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Pro-Rouhani candidates take early lead

Reformists and moderate conservatives allied with President Hassan Rouhani have made a strong showing in Iran's parliamentary and Assembly of Experts elections, and key hard-liners seem to have lost big.
Supporters of Ali Motahari, a candidate for the upcoming parliamentary elections, hold his electoral posters during a campaign gathering of candidates mainly close to the reformist camp, in Tehran February 23, 2016. REUTERS/Raheb Homavandi/TIMAATTENTION EDITORS - THIS IMAGE WAS PROVIDED BY A THIRD PARTY. FOR EDITORIAL USE ONLY.   - RTX287FM

As the nationwide results of Iran's parliamentary and Assembly of Experts elections roll in, it has become clear that Reformists and moderate conservatives, both of whom have been supportive of President Hassan Rouhani’s policies, have taken an early lead and kept key hard-liners out of office.

All the 30 candidates under the Reformist list for Tehran have been voted into parliament, blocking all the candidates from the conservative list. The top candidate was Reformist leader Mohammad Reza Aref. The second was Ali Motahari, a moderate conservative candidate who was on the Reformist list. In one of its most unusual aspects, the list featured eight female candidates, who have all made it into parliament. The exclusion of hard-line figures and former allies of President Mahmoud Ahmadinejad will be welcome news for Rouhani as he focuses on domestic policy in the final two years of his presidency.

After losing a number of high-profile elections in the last decade, Ayatollah Ali Akbar Hashemi Rafsanjani has made a comeback, winning the most votes in Tehran for the Assembly of Experts. Rouhani, who belonged to the same moderate list as Rafsanjani, was also one of the top candidates. In fact, 15 of Tehran's 16 seats in the Assembly of Experts went to Rouhani allies. Notable omissions from the Tehran assembly list included Ayatollah Mohammad Yazdi and Ayatollah Mohammad-Taghi Mesbah Yazdi. Many critics of Mesbah Yazdi, the former spiritual adviser to hard-line President Mahmoud Ahmadinejad and current spiritual leader of the hard-line Endurance Front, noted that he once said, “In an Islamic government the vote of the people has no religious or legal validity.” Ayatollah Ahmad Jannati, who also heads the powerful Guardian Council, squeaked by in 16th place on the Assembly list for Tehran.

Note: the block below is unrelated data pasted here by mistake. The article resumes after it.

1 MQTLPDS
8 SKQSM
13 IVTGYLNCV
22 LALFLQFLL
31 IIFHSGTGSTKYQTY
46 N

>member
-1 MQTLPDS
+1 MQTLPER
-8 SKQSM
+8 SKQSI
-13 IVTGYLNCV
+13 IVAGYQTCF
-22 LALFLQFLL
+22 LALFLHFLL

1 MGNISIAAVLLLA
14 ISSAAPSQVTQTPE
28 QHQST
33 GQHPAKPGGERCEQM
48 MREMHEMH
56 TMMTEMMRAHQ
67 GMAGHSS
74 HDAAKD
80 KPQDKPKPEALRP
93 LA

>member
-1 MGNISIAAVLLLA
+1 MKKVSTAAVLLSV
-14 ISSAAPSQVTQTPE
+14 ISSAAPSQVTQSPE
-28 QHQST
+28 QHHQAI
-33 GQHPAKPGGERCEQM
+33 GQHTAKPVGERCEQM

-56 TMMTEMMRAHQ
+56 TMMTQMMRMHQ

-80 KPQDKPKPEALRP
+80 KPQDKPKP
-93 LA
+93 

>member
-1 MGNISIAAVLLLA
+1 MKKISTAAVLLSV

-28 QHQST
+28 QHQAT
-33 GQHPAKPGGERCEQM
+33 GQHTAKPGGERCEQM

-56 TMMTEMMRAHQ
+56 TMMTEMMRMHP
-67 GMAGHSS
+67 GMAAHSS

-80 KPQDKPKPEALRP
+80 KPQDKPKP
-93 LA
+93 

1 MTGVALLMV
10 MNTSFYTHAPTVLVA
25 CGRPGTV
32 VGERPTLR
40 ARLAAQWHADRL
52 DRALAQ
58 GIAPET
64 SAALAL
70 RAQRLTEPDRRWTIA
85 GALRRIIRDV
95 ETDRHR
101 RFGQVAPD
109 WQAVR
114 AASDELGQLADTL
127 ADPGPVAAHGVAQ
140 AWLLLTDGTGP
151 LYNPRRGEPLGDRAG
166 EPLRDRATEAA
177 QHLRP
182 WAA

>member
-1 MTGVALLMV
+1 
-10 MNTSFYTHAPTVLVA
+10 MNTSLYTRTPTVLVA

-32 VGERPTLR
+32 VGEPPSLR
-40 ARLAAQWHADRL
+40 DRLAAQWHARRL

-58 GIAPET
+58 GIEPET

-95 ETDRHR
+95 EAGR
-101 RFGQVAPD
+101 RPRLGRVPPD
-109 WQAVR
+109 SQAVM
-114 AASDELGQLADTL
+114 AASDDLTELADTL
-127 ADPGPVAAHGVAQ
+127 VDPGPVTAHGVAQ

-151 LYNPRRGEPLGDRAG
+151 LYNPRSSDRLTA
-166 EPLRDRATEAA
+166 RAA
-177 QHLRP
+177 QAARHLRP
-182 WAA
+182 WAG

Reformist media outlets have been jubilant about the results coming out of the Interior Ministry. Many Reformist newspapers are featuring pictures of Rouhani and Rafsanjani and listing the 30 candidates that won Tehran's parliament seats. Some hard-line outlets have attempted to declare victory, grouping themselves and moderate conservatives under one conservative umbrella.

Moderate conservatives have been mostly allied with the president on key decisions in the country. While the official countrywide results are not yet in, it is possible that conservative candidates will do well in other provinces. However, the failure of hard-line candidates in Tehran is certainly a blow that will be difficult to recover from.

Analyst Mehdi Mohammadi, a former adviser to hard-line former nuclear negotiator Saeed Jalili, conceded that these elections were a blow to conservatives in Tehran. “From my view, more than anything else, the people have decided to give the Hassan Rouhani administration more time,” he wrote on his Telegram account. Perhaps criticizing Reformists for their reactions to past election losses, he added that conservatives will abide by “the ethics of failure” in acepting the loss.

Iran’s Supreme Leader Ayatollah Ali Khamenei praised the election process. In a message posted on his website, he wrote that for the 36th time since the 1979 Islamic Revolution, Iranians took part in nationwide elections and “showed the bright and powerful face of a religious democracy to the world.” Khamenei said that “these are sensitive times” and that “the future parliament will have a heavy responsibility.”

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